Five curlew chicks will hopefully enjoy a new lease of life on a Co Antrim nature reserve after their eggs were rescued from a peatland blaze.
Curlews are one of Northern Ireland’s most endangered species – they have declined by 82% since 1985 – so when Lough Neagh Landscape Partnership (LNLP) staff realised that two clutches of eggs were at risk of being destroyed by peatland fires on the southwest shores of Lough Neagh, a rescue plan was put into action.
Working with RSPB NI and the Northern Ireland Environment Agency, the LNLP took emergency measures to safely rescue the eggs, place them in an incubator and then transport them to the RSPB’s Portmore Lough reserve. The chicks were securely kept inside a pen in a field of rushy pastures – ideal habitat for curlews – and they have been released now that they are able to fly.
The Landscape Partnership team at Lough Neagh Partnership was forced to act swiftly after more than a dozen devastating fires, some of which were smouldering for weeks, destroyed over 50% of the existing nature area, removing vital nesting habitat for the adult curlews and destroying essential food supplies for the still to hatch vulnerable ground-nesting chicks.
The team has been delivering the National Lottery Heritage Fund supported “Saving Nature” project in the area since 2016 but this year things on the Moss took a dramatic twist when a fire ignited on a large block of peatland habitat and, as the local NIFRS worked around the clock to put it out, the temperate weather conditions, lack of rain, and fanning winds reignited the fire on other areas of the site.
As the fires raged ever closer to the endangered ground nests of the curlews, the team on the ground took lifesaving steps alongside partner organisations to save the eggs. For the first time in Ireland, the team worked with NIEA, RSPB NI, and the local community, acquiring a licence to remove the fragile eggs from their natural habitat, due to the burning, to maximise their chances of survival.
Seamus Burns, RSPB NI Area Manager, said: “When asked by this community-led project to make Portmore Lough Nature Reserve available as a safe and secure place in this emergency response to save these curlew chicks, RSPB NI was happy to support.
“It is unfortunate that the project was forced to save these chicks from fire, but it’s heartening that so much effort is being made to ensure a more sustainable management of those same peatlands into the future, hopefully preventing this from ever happening again.
“Curlews are one of the island of Ireland’s most endangered species, and collectively we all have a part to play to prevent their extinction. Portmore Lough, located close to the shores of south-east Lough Neagh, is managed for birds including curlews.
“We look forward to welcoming the local community to Portmore over time to share information with them, so that the same approaches we take here can be replicated at a larger scale by others across the wider Lough Neagh landscape.”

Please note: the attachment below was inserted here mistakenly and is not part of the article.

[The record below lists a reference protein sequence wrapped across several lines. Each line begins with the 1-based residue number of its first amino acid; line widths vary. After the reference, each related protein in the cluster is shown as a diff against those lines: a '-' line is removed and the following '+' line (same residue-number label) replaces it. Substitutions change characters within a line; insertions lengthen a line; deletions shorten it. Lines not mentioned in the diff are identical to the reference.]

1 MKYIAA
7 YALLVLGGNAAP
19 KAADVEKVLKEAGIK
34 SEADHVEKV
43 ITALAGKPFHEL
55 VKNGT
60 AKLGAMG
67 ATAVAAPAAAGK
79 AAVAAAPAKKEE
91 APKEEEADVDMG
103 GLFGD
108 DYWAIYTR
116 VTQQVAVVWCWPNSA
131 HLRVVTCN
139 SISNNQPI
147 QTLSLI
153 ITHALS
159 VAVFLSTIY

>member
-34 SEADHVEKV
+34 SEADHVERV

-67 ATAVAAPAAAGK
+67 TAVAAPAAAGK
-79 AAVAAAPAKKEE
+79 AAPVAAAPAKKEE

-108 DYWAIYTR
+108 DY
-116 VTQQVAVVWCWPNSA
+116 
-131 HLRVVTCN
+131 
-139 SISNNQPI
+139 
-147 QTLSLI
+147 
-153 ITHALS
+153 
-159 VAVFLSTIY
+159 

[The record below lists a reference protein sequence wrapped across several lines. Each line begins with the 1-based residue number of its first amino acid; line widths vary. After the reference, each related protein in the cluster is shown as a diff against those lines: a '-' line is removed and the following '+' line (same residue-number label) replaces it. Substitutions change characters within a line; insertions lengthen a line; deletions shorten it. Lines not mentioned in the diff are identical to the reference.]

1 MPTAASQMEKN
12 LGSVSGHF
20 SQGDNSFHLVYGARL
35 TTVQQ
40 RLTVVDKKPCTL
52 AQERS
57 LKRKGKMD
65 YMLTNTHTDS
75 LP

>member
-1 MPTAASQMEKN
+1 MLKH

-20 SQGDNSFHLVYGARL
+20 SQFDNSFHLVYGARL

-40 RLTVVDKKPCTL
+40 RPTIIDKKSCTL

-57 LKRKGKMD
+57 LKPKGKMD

Dr William Burke of Lough Neagh Landscape Partnership added: “These birds are so vulnerable and incubation was crucial for the survival of these chicks. This project became a real labour of love for our project officer Siobhan Thompson who, alongside Dr Kendrew Colhoun, and Kerry Mackie of KRC Ecological, completed the works on behalf of Lough Neagh Landscape Partnership. Kerry’s experience in incubating eggs and hatching chicks championed an innovative solution in record time to ensure the successful moving of the eggs and he then monitored the hatching of these eggs during some of the most difficult times we have ever experienced. The growth of the chicks has been miraculous and we are overjoyed to be able to release them at Portmore Lough RSPB reserve.”
Dr Neil McCulloch, Ornithologist at Northern Ireland Environment Agency, said: “Curlews have declined catastrophically over the past 30 years and the plight of this iconic species is now recognised as one of the UK’s most urgent conservation issues. The decline has been particularly severe in Northern Ireland, with over 80% of our curlews having been lost. One of the main problems has been the poor survival of young birds and every chick is now precious. The Lough Neagh Landscape Partnership are therefore to be congratulated for their prompt action in ensuring the survival of these broods and NIEA is delighted to have been able to assist this project. We now hope to see these young birds returning to the Lough Neagh area in future years and becoming part of an increasing curlew breeding population. The fact that this project was necessary also highlights the danger to wildlife posed by fires in the countryside, most of which are avoidable.”
Kendrew Colhoun of KRC Ecological said: “This was a big step for us to take. As conservation scientists, our key job is to work with the local community to gather information on these special birds to help inform their protection. It is clear that our love for them is shared by the community and we simply could not be bystanders to the acute threat of burning this season. In the wild we have thankfully seen some young birds successfully fledging elsewhere in this area this year and further boosting the Lough Neagh population, albeit by unconventional means, feels great. Major credit to those that agreed and in particular to Kerry for his great care and diligence in rearing these chicks to flying stage.”
The curlew chicks have now been released as they are able to fly and survive independently and it is hoped they will continue to thrive and breed in the Lough Neagh landscape.
(Photo taken under licence at Portmore Lough by James O'Neill)